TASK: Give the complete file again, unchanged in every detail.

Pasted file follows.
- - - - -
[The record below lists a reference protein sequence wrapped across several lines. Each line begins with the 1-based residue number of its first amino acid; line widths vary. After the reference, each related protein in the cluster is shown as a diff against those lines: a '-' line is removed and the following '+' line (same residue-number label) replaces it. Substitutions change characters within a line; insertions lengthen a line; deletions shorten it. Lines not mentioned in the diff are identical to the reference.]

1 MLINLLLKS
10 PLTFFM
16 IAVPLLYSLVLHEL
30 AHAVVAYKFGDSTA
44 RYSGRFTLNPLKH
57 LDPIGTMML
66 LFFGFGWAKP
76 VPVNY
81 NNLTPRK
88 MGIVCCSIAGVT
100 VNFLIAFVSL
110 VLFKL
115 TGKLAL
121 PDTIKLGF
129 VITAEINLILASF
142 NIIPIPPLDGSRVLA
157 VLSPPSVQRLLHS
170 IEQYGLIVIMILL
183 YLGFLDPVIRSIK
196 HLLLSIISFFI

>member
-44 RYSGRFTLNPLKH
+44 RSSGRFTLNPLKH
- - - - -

[The record below lists a reference protein sequence wrapped across several lines. Each line begins with the 1-based residue number of its first amino acid; line widths vary. After the reference, each related protein in the cluster is shown as a diff against those lines: a '-' line is removed and the following '+' line (same residue-number label) replaces it. Substitutions change characters within a line; insertions lengthen a line; deletions shorten it. Lines not mentioned in the diff are identical to the reference.]

1 MLINLLLKS
10 PLTFFM
16 IAVPLLYSLVLHEL
30 AHAVVAYKFGDSTA
44 RYSGRFTLNPLKH
57 LDPIGTMML
66 LFFGFGWAKP
76 VPVNY
81 NNLTPRK
88 MGIVCCSIAGVT
100 VNFLIAFVSL
110 VLFKL
115 TGKLAL
121 PDTIKLGF
129 VITAEINLILASF
142 NIIPIPPLDGSRVLA
157 VLSPPSVQRLLHS
170 IEQYGLIVIMILL
183 YLGFLDPVIRSIK
196 HLLLSIISFFI

>member
-44 RYSGRFTLNPLKH
+44 RSSGRFTLNPLKH